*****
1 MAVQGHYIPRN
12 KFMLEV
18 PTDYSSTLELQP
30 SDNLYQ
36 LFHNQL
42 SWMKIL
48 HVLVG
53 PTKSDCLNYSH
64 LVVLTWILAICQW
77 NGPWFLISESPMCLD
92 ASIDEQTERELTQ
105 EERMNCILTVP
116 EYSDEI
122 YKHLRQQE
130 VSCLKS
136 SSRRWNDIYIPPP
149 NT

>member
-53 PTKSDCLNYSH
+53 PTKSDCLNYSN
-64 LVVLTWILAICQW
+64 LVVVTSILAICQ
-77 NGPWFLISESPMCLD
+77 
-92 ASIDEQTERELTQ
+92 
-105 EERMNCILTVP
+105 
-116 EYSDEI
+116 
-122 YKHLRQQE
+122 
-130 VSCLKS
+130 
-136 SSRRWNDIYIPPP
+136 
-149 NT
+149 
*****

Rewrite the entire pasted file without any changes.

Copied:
1 MAVQGHYIPRN
12 KFMLEV
18 PTDYSSTLELQP
30 SDNLYQ
36 LFHNQL
42 SWMKIL
48 HVLVG
53 PTKSDCLNYSH
64 LVVLTWILAICQW
77 NGPWFLISESPMCLD
92 ASIDEQTERELTQ
105 EERMNCILTVP
116 EYSDEI
122 YKHLRQQE
130 VSCLKS
136 SSRRWNDIYIPPP
149 NT

>member
-53 PTKSDCLNYSH
+53 PTKSDCLNYSN
-64 LVVLTWILAICQW
+64 LVVVTSILAICQ
-77 NGPWFLISESPMCLD
+77 
-92 ASIDEQTERELTQ
+92 
-105 EERMNCILTVP
+105 
-116 EYSDEI
+116 
-122 YKHLRQQE
+122 
-130 VSCLKS
+130 
-136 SSRRWNDIYIPPP
+136 
-149 NT
+149 